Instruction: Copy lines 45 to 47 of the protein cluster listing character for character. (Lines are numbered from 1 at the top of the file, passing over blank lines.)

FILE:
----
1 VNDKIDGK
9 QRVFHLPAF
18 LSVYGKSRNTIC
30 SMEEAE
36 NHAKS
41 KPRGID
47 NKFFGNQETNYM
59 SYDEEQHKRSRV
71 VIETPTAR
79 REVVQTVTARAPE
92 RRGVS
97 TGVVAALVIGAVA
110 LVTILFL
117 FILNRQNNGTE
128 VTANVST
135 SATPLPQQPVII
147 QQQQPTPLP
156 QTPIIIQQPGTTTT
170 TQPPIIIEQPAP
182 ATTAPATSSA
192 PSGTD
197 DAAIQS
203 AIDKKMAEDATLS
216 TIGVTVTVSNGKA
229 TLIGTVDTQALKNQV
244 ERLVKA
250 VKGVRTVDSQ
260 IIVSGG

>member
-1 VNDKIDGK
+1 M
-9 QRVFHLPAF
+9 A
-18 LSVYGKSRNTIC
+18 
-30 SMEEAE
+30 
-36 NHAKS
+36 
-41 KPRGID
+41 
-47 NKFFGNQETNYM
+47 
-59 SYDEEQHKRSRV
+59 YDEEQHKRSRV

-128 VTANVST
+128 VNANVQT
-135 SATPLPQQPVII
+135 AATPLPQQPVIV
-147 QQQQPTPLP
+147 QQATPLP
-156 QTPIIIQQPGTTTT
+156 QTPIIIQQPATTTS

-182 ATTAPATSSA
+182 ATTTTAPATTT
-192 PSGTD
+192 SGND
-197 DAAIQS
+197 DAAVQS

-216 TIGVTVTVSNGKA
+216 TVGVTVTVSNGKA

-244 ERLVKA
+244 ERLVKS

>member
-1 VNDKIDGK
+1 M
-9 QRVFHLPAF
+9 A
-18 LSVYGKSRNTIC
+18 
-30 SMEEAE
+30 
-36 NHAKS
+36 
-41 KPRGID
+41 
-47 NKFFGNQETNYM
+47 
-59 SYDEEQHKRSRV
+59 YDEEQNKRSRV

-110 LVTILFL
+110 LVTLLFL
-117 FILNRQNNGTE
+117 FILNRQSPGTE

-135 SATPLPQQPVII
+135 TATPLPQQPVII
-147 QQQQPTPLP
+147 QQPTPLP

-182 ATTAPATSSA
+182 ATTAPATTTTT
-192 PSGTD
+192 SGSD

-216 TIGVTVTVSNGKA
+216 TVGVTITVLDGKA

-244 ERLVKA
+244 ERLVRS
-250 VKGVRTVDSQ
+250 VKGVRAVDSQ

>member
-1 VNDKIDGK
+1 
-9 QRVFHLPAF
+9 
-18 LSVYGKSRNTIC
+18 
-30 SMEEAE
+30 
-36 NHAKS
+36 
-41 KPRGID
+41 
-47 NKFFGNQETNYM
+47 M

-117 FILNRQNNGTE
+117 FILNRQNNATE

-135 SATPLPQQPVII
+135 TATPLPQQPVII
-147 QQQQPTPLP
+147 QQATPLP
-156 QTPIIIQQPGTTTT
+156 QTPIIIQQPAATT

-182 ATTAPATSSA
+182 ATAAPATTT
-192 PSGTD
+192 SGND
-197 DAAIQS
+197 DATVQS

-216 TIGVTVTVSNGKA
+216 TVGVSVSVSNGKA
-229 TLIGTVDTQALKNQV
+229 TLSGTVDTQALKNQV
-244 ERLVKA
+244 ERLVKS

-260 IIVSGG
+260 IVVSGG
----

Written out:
+59 YDEEQHKRSRV

-128 VTANVST
+128 VNANVQT